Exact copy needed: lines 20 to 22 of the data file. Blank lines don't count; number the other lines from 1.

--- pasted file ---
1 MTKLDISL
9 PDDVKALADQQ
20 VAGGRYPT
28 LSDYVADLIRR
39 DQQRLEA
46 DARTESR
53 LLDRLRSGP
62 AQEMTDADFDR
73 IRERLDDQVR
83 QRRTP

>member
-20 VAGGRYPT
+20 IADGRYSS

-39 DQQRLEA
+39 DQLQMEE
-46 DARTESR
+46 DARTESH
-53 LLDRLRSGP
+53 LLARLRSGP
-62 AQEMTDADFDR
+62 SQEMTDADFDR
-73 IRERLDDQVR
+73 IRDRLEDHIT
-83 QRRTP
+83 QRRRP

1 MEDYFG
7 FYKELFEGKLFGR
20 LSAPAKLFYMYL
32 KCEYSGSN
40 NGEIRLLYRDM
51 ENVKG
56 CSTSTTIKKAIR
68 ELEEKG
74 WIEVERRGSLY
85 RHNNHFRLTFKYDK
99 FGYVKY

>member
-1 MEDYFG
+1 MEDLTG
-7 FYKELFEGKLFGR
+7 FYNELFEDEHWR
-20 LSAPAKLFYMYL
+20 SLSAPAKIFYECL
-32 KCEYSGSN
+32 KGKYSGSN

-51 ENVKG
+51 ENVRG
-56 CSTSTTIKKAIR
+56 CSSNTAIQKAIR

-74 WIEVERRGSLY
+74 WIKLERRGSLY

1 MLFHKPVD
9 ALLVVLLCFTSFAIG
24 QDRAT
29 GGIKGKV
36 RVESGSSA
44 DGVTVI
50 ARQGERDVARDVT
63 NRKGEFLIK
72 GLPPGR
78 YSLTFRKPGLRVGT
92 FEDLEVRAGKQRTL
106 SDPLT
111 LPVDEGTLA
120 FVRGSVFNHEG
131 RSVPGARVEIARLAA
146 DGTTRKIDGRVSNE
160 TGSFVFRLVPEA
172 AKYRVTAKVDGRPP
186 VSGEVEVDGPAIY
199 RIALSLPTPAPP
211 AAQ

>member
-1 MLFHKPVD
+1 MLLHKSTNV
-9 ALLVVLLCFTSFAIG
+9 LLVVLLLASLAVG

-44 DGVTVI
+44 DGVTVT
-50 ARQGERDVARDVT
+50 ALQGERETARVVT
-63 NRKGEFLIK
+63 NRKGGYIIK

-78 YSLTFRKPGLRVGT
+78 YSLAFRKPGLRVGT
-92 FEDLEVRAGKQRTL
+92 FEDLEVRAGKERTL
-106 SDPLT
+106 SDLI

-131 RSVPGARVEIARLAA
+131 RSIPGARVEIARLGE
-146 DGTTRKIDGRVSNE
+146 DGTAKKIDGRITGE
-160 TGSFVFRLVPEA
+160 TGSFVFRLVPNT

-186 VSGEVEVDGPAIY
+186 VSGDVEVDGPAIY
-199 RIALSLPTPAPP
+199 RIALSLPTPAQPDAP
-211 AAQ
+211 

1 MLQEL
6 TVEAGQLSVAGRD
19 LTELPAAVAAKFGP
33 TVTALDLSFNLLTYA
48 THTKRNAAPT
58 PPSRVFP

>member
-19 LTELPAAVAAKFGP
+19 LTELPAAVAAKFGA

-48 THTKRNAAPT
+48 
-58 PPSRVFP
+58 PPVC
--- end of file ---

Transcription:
-62 AQEMTDADFDR
+62 SQEMTDADFDR
-73 IRERLDDQVR